- »The Art of the Card Sharp
The Art of the Card Sharp
Did you know one of the world’s most famous works of gambling art is a Michelangelo? No, not that Michelangelo. Michelangelo Merisi da Caravaggio. His Italian compatriot Michelangelo di Ludovico Buonarroti Simoni is one of the most celebrated artists ever, and known simply today by his first name. Renowned for his sculptures of Pieta and David, he is also hailed for two influential murals; the scenes from Genesis on the ceiling of the Sistine Chapel in Rome, and The Last Judgement on its altar wall. While he didn’t quite reach those heights, Caravaggio did achieve some mainstream success of his own. And, the odds are, you’ll love his work.
Michelangelo Merisi da Caravaggio
“Caravaggio was one of the pivotal figures in the history of Western art,” reads his biography at the Kimbell Art Museum in Fort Worth, Texas, where one of his most beloved pieces hangs.
Dating back to the 16th century, circa 1595, with dimensions of 37 1/16 x 51 9/16 inches (94.2 x 130.9 centimeters), The Cardsharps is displayed prominently in the museum’s South Gallery, the Kahn Building, and visitors travel from far and wide just to see it. The oil on canvas masterpiece depicts three players around a card table, gambling, but as you analyze it further a more sinister theme emerges — cheating.
“In his short lifetime, he created a theatrical style that was as shocking to some as it was new, inspiring others to probe their subject matter for the drama of psychological relationships,” says kimbellart.org.
Sharps & Sharks
It’s an older term, card sharp, and not thrown around very much anymore. Nowadays, if you’re a skilled poker player you’re more likely to be called a ‘shark’, as in there’s blood in the water, and the sharks are circling. According to the Merriam-Webster dictionary, a card sharp is a “skilled card player” or “a person who makes money by cheating at card games.”
In The Cardsharps, three players are engaged in a game of primero, a forerunner of poker. Here’s how it’s described in the museum’s collection guide:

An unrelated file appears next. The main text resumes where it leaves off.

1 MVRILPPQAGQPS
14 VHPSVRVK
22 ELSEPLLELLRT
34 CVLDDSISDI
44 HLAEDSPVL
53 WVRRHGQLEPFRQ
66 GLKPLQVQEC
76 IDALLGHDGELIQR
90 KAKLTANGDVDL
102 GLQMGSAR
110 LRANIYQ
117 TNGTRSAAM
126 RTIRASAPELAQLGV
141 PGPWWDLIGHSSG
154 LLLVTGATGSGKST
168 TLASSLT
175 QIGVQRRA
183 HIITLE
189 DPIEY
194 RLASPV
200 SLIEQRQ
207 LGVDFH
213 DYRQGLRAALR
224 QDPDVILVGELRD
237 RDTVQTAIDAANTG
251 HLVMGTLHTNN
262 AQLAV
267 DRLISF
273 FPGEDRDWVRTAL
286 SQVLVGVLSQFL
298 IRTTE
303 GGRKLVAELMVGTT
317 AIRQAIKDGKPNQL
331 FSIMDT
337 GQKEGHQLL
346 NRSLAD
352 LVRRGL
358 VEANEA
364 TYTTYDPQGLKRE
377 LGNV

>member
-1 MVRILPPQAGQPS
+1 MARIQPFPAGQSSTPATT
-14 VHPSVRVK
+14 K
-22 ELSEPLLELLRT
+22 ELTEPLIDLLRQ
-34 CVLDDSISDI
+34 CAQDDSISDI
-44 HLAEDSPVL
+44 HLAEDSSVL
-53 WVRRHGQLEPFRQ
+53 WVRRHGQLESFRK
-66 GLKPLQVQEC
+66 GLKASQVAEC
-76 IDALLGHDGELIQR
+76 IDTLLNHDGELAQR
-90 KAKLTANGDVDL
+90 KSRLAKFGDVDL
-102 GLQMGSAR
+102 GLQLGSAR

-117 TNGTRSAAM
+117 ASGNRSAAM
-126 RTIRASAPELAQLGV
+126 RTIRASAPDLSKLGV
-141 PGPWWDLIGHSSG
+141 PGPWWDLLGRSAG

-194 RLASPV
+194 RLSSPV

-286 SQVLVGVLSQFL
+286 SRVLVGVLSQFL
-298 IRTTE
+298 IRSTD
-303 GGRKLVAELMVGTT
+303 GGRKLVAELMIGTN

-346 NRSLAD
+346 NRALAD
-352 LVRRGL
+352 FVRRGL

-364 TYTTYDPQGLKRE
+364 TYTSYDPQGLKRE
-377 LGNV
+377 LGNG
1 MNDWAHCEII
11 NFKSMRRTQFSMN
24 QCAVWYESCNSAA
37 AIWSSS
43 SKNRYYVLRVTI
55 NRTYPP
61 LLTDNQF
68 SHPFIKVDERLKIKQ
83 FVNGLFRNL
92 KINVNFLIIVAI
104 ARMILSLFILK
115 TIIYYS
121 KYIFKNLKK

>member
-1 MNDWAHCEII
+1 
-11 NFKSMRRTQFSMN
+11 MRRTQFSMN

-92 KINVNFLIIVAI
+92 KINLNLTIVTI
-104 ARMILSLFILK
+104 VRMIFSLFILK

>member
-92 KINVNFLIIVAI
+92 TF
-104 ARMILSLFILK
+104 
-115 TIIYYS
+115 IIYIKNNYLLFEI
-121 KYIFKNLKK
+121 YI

“Engrossed in his cards at left is the dupe, unaware that the older cardsharp signals his accomplice with a raised, gloved hand (the fingertips exposed, better to feel marked cards). At right, the young cheat looks expectantly toward the boy and reaches behind his back to pull a hidden card from his breeches. Caravaggio has treated this subject not as a caricature of vice but in a novelistic way, in which the interaction of gesture and glance evokes the drama of deception and lost innocence in the most human of terms.”
What is Primero?
Thought to be the ‘noblest of all card games’ in the 16th century, the earliest reference of primero dates back to 1526. Like poker, the object of the game is to attain the highest possible hand, or at least bluff your competitors out of betting against you. There are no existing written rules, only descriptions, but the game has been reconstructed a few times, based primarily on books describing playing strategy and references in period literature. We do know it’s played with a 40-card deck, and works best with four to six players.
There are English, Spanish and Italian versions of the game, each with special decks, but they all essentially play the same. Whoever holds the prime, a sequence of the best cards and a good trump, is almost guaranteed to win –- hence the game’s name.
Four Gentlemen of High Rank Playing Primero
Primero is featured in a couple of lesser known works of art. In Four Gentlemen of High Rank Playing Primero, as the title would suggest, four members of society’s elite are enjoying themselves on card night. Dating back to the 1560s, the painting is attributed to the Master of the Countess of Warwick, or his inner circle. In Lucas van Leyden’s The Card Players (1508-1510), primero is at the heart of a mixed game involving men and women in fancy dress. The women seem to be winning.
The Cheat with the Ace of Clubs?
While cheaters never prosper, they do sometimes get painted. With The Cardsharps, Caravaggio inspired artists throughout Europe to create countless renditions’ on related themes. Georges de La Tour was one of them. His The Cheat with the Ace of Clubs (1630-1634) is one of the greatest masterpieces of seventeenth-century French art, and it too hangs in the Kimbell Art Museum’s South Gallery.
The Cheat with the Ace of Clubs
What happens in France, stays in France? Perhaps. The subject of the painting is the danger of indulgence in wine, women, and gambling.
“La Tour’s dazzling colors and elaborate costumes create a brilliant tableau,” the museum’s write-up says.
“His characters enact a psychological drama that unfolds through the cues of their sidelong gazes and the measured gestures that signal their next moves. The cheat tips his cards toward the viewer, who thereby becomes complicit in the scheme, knowing that in the next moment, the conniving trio of cheat, maidservant, and courtesan (identified by her low-cut bodice) will prevail.”
There is another signature version of this subject, Cheat with the Ace of Diamonds(Musée du Louvre, Paris), which features a few variations in details of colour, clothing, and accessories.
The Cardsharps was stamped on the back with the seal of Cardinal del Monte and inventoried among his possessions after his death in 1627. Its location had been unknown for some ninety years when it was rediscovered in 1987 in a European private collection, before being transferred to the Kimbell Art Museum in Fort Worth.